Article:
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Until the mid-1930s, when the first commercial yeast-extract vitamin B complex and semi-synthetic vitamin C supplement tablets were sold, vitamins were obtained solely through food intake and changes in diet (which, for example, could occur during a particular growing season) usually greatly altered by the types and amounts of vitamins ingested. However, vitamins have been produced as commodity chemicals and made widely available as inexpensive semi synthetic and synthetic-source multivitamin dietary, food supplements and additives.
The term vitamin is derived from the words vital and amine; vitamins are organic compounds that are needed in small quantities to sustain life. Today, thirteen vitamins are universally recognized.
Approximately 250,000 to 500,000 malnourished children in the developing world go blind each year from deficiency of vitamin A, half of whom approximately die within a year of becoming blind with the highest prevalence in South East Asia and Africa. VITAMIN A Deficiency (VAD) is thus estimated to affect approximately one-third of children under the age of five around the world and estimated to claim the lives of 670,000 children under five annually. According to the World Health Organization (WHO), VAD is under control in the United States, but in developing countries, VAD remains a significant concern.
According to Nigeria’s statistics provided by the World Health Organization, 29 percent of preschool-age children are vitamin A deficient which has made WHO classify VAD as a severe public health problem in Nigeria. Vitamin A deficiency (VAD)a lack of vitamin A in humans is critical to achieving the Millennium Development Goal 4: To reduce the child mortality rate. Although more than 33 million children received VAD during the biannual Maternal Neonatal Child Healthcare (MNCH) week campaign organized by Federal, State, and Local governments. To date, there are several millions of children in need of vitamin A in Nigeria.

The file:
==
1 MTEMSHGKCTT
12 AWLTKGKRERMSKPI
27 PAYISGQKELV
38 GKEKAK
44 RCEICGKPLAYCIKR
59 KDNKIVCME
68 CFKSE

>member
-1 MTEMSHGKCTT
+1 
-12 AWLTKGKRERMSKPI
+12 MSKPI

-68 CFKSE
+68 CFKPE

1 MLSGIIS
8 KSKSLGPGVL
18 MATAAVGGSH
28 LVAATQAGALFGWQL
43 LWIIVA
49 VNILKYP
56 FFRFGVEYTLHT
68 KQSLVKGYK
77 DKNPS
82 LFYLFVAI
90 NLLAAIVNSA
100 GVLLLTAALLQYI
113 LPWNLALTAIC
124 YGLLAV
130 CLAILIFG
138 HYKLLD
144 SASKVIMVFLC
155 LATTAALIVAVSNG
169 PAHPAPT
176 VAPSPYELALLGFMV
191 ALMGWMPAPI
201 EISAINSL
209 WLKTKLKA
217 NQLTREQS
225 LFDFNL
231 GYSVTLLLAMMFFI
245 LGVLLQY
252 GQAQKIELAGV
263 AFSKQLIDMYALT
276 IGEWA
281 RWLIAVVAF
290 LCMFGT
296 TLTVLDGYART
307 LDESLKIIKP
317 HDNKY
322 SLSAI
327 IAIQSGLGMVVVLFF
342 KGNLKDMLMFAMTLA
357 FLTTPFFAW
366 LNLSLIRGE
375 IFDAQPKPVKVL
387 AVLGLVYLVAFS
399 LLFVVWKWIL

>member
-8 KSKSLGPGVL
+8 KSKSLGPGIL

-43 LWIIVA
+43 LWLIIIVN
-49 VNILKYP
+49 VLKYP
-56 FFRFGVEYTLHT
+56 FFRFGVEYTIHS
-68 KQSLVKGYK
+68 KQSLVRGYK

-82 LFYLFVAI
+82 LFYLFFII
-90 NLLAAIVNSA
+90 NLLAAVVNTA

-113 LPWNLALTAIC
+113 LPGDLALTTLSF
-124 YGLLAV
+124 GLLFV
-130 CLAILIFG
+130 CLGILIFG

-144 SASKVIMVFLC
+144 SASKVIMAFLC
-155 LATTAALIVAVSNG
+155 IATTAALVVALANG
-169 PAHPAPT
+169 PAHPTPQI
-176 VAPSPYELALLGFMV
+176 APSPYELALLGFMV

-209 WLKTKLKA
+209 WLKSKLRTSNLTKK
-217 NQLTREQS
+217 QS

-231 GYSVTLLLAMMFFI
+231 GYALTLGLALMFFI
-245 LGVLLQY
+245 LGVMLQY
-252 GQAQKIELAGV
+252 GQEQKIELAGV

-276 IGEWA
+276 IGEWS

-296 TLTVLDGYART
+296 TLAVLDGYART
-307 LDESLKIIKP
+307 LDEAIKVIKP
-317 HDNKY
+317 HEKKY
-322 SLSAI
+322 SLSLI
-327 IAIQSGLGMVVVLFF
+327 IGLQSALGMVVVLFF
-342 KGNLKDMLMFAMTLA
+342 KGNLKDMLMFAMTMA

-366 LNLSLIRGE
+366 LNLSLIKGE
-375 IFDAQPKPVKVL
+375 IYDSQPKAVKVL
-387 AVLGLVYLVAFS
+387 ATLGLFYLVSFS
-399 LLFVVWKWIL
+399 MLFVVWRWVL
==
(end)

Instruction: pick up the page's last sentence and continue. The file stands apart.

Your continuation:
Obeying the clarion call to children’s plight, Vitamin Angels go to the hard to reach communities in Nigeria, giving in-kind grants of Vitamin A supplements and chewable albendazole to qualified Non-Governmental Organizations who deploy micronutrients through existing health and community based programs to children less than 5 years of age who are at risk of vitamin A deficiency (VAD).
Abiola Akanni, Nigeria’s programme manager of Vitamin Angels said that Vitamin Angels currently works with 45 countries with a network of over 300 NGOs to deliver vitamin A to more than 30,000,000 children less than five years of age.
The deficiency which is a major contributing cause of sickness and death among children under five years of age, aside from the common causes as measles, diarrhea, is the Nyctalopia (night blindness) which is one of the first signs of VAD. A simple cost-effective dose of vitamin A every six months alleviates VAD and reduces mortality and morbidity by 24% in children under five years.
In 2014, Vitamin Angels gave grants to support grassroots NGOs in alleviating micronutrient deficiency in Nigeria, supporting health clinics, eye hospitals and orphanages for the purpose of incorporating sustainable micronutrient distribution programme to children under the ages of five who reside in hard to reach communities.
Vitamin Angels make vitamin A and chewable deworming tablets accessible to young children under 60 months of age and children who were missed by health providers.
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